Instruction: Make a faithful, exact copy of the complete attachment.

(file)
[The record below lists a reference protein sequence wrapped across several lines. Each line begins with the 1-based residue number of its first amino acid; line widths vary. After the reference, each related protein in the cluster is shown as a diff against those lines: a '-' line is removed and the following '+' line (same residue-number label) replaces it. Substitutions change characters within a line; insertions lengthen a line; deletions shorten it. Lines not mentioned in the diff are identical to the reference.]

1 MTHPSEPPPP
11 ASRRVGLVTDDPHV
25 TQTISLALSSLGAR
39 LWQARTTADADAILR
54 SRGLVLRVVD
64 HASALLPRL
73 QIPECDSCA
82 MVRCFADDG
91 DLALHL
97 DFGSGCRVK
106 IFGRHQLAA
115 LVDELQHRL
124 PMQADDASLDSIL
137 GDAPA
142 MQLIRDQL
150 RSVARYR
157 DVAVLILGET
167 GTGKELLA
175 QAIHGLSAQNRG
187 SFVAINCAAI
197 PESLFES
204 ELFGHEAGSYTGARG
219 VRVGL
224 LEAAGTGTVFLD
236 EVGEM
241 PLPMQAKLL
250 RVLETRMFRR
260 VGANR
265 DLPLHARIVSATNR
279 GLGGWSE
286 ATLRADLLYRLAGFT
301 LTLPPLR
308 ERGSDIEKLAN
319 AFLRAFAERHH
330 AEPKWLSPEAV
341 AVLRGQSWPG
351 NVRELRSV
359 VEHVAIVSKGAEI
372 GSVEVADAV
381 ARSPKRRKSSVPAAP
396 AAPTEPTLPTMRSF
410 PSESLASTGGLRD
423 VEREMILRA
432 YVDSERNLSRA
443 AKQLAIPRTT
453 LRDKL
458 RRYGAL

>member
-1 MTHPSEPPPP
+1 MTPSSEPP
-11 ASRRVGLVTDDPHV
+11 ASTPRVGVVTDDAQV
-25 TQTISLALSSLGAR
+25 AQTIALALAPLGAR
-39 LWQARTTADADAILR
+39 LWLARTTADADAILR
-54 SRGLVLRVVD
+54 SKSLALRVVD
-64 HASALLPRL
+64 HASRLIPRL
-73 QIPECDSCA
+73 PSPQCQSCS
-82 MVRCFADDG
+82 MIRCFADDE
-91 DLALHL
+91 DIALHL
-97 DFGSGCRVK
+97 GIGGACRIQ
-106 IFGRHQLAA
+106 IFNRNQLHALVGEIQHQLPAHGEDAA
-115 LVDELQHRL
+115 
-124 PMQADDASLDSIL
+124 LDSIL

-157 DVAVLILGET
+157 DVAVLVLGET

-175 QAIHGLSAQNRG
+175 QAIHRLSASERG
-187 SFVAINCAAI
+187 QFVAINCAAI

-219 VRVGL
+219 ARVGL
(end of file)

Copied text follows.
[The record below lists a reference protein sequence wrapped across several lines. Each line begins with the 1-based residue number of its first amino acid; line widths vary. After the reference, each related protein in the cluster is shown as a diff against those lines: a '-' line is removed and the following '+' line (same residue-number label) replaces it. Substitutions change characters within a line; insertions lengthen a line; deletions shorten it. Lines not mentioned in the diff are identical to the reference.]

1 MTHPSEPPPP
11 ASRRVGLVTDDPHV
25 TQTISLALSSLGAR
39 LWQARTTADADAILR
54 SRGLVLRVVD
64 HASALLPRL
73 QIPECDSCA
82 MVRCFADDG
91 DLALHL
97 DFGSGCRVK
106 IFGRHQLAA
115 LVDELQHRL
124 PMQADDASLDSIL
137 GDAPA
142 MQLIRDQL
150 RSVARYR
157 DVAVLILGET
167 GTGKELLA
175 QAIHGLSAQNRG
187 SFVAINCAAI
197 PESLFES
204 ELFGHEAGSYTGARG
219 VRVGL
224 LEAAGTGTVFLD
236 EVGEM
241 PLPMQAKLL
250 RVLETRMFRR
260 VGANR
265 DLPLHARIVSATNR
279 GLGGWSE
286 ATLRADLLYRLAGFT
301 LTLPPLR
308 ERGSDIEKLAN
319 AFLRAFAERHH
330 AEPKWLSPEAV
341 AVLRGQSWPG
351 NVRELRSV
359 VEHVAIVSKGAEI
372 GSVEVADAV
381 ARSPKRRKSSVPAAP
396 AAPTEPTLPTMRSF
410 PSESLASTGGLRD
423 VEREMILRA
432 YVDSERNLSRA
443 AKQLAIPRTT
453 LRDKL
458 RRYGAL

>member
-1 MTHPSEPPPP
+1 MTPSSEPP
-11 ASRRVGLVTDDPHV
+11 ASTPRVGVVTDDAQV
-25 TQTISLALSSLGAR
+25 AQTIALALAPLGAR
-39 LWQARTTADADAILR
+39 LWLARTTADADAILR
-54 SRGLVLRVVD
+54 SKSLALRVVD
-64 HASALLPRL
+64 HASRLIPRL
-73 QIPECDSCA
+73 PSPQCQSCS
-82 MVRCFADDG
+82 MIRCFADDE
-91 DLALHL
+91 DIALHL
-97 DFGSGCRVK
+97 GIGGACRIQ
-106 IFGRHQLAA
+106 IFNRNQLHALVGEIQHQLPAHGEDAA
-115 LVDELQHRL
+115 
-124 PMQADDASLDSIL
+124 LDSIL

-157 DVAVLILGET
+157 DVAVLVLGET

-175 QAIHGLSAQNRG
+175 QAIHRLSASERG
-187 SFVAINCAAI
+187 QFVAINCAAI

-219 VRVGL
+219 ARVGL